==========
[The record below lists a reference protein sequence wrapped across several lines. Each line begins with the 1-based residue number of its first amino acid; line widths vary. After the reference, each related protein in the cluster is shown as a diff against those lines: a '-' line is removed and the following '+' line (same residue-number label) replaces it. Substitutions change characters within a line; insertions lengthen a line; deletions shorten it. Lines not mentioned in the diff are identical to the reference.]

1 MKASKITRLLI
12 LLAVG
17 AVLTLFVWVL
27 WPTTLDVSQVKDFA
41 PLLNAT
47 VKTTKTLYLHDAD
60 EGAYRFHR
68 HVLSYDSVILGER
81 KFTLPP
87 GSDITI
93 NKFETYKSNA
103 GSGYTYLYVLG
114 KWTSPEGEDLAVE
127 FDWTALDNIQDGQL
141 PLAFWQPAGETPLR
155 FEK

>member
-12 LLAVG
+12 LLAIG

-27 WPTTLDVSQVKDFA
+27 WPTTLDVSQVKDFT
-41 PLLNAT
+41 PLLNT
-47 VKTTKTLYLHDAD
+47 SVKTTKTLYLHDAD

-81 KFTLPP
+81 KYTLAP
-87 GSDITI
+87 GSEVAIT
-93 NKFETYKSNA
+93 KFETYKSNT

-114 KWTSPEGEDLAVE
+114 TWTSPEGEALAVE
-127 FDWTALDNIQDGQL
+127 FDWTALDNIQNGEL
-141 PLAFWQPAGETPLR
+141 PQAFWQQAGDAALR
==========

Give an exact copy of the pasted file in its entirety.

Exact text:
[The record below lists a reference protein sequence wrapped across several lines. Each line begins with the 1-based residue number of its first amino acid; line widths vary. After the reference, each related protein in the cluster is shown as a diff against those lines: a '-' line is removed and the following '+' line (same residue-number label) replaces it. Substitutions change characters within a line; insertions lengthen a line; deletions shorten it. Lines not mentioned in the diff are identical to the reference.]

1 MKASKITRLLI
12 LLAVG
17 AVLTLFVWVL
27 WPTTLDVSQVKDFA
41 PLLNAT
47 VKTTKTLYLHDAD
60 EGAYRFHR
68 HVLSYDSVILGER
81 KFTLPP
87 GSDITI
93 NKFETYKSNA
103 GSGYTYLYVLG
114 KWTSPEGEDLAVE
127 FDWTALDNIQDGQL
141 PLAFWQPAGETPLR
155 FEK

>member
-12 LLAVG
+12 LLAIG

-27 WPTTLDVSQVKDFA
+27 WPTTLDVSQVKDFT
-41 PLLNAT
+41 PLLNT
-47 VKTTKTLYLHDAD
+47 SVKTTKTLYLHDAD

-81 KFTLPP
+81 KYTLAP
-87 GSDITI
+87 GSEVAIT
-93 NKFETYKSNA
+93 KFETYKSNT

-114 KWTSPEGEDLAVE
+114 TWTSPEGEALAVE
-127 FDWTALDNIQDGQL
+127 FDWTALDNIQNGEL
-141 PLAFWQPAGETPLR
+141 PQAFWQQAGDAALR